1. ## Fourier Transform

Hello guys,
just a question:

Is it ok if the fourier transform of the real-valued function of real variable has only complex values?
Can it be right?

Thank you

2. ## Re: Fourier Transform

Originally Posted by alteraus
Hello guys,
just a question:

Is it ok if the fourier transform of the real-valued function of real variable has only complex values?
Can it be right?
Thank you
If by "complex value" you mean "imaginary value" then yes. If your function is odd, then you will have only imaginary coefficients.

In general a Fourier transform will give back complex values.

-Dan

3. ## Re: Fourier Transform

thank you .. is there any easy way how to check if I got the right result?

4. ## Re: Fourier Transform

Aside from tables the only way I know is to do an inverse FT. You would need to have closed form expressions for your coefficients, though, so if you can't find them (or you're working numerically) I don't know what method you could use.

Do you have a specific problem you are working with?

-Dan

5. ## Re: Fourier Transform

I was doing homework and I wanted to be sure that I am doing it right, we had only 2 lectures about it so far, so I guess we use the most basic stuff ..
It was only definition, successive conditions for existence of FT, and some basic relations about linearity and derivatives .. so we're just working with nice smooth functions,
analytical approach ..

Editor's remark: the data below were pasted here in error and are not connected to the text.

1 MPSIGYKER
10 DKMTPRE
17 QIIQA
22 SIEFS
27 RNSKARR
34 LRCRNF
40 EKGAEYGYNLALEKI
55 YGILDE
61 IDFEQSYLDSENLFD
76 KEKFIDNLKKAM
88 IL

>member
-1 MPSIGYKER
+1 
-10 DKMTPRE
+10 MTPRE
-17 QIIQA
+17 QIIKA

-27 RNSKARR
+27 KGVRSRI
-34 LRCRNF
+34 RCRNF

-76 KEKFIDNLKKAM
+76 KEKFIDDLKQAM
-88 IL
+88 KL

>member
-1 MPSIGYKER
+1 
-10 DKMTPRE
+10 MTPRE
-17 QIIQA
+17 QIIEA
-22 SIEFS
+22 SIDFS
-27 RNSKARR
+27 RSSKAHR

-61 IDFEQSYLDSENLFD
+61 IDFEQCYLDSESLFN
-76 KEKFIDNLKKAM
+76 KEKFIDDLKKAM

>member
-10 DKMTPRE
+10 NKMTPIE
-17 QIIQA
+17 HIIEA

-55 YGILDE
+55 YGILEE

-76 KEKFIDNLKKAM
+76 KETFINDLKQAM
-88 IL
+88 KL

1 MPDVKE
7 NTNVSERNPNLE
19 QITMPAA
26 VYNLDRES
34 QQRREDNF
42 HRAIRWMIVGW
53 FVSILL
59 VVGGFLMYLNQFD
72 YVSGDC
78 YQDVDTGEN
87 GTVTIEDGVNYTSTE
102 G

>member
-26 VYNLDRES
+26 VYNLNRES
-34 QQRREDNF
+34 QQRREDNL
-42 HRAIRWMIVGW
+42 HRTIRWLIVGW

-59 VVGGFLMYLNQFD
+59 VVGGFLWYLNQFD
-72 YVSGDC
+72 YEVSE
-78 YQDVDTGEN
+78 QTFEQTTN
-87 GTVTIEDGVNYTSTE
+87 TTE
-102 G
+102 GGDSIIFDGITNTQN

I found something now about that inverse transform, so when I get $\displaystyle \mathcal{F}[f](\omega)$ (FT of f), I just need to find
$\displaystyle P.V.\int_{-\infty}^{\infty}\mathcal{F}[f](\omega)\mathrm{e}^{i\omega x}\,\mathrm{d}\omega$
and see if I get the original function, right?

6. ## Re: Fourier Transform

Originally Posted by alteraus
I was doing homework and I wanted to be sure that I am doing it right, we had only 2 lectures about it so far, so I guess we use the most basic stuff ..
It was only definition, successive conditions for existence of FT, and some basic relations about linearity and derivatives .. so we're just working with nice smooth functions,
analytical approach ..
I found something now about that inverse transform, so when I get $\displaystyle \mathcal{F}[f](\omega)$ (FT of f), I just need to find
$\displaystyle P.V.\int_{-\infty}^{\infty}\mathcal{F}[f](\omega)\mathrm{e}^{i\omega x}\,\mathrm{d}\omega$
and see if I get the original function, right?
Yes. But be warned it might take a little while to show that the two are equal. (FTs tend to like to put everything in terms of e^(whatever) instead of, say, sine and cosine functions.)

-Dan

7. ## Re: Fourier Transform

yeah, it took a while but at least there's a way how to check it ..
if I may ask in this thread, one of my exercises says:

Compute the integral
$\displaystyle \int_0^{\infty}\frac{1}{x}(\cos{(ax)}-1)\sin{(bx)}\,\mathrm{d}x$
using the FT of the function
$\displaystyle f(x)=\left\{\begin{array}{cll} 1 &\,,\,& x\in [0,a] \\ -1 &\,,\,& x\in [-a,0) \\ 0 &\,,\,& x\in\mathbb{R}-[-a,a] \end{array}\right.$
where $\displaystyle a,b > 0$

I found $\displaystyle \mathcal{F}[f](\omega)=\frac{i}{\pi\omega}(\cos{(a\omega)}-1)\,,\,\omega\neq 0\,,$ and $\displaystyle \mathcal{F}[f](0)=0$,
and it looks that it could go through the inverse FT theorem somehow, but I didn't find the way, I don't see it there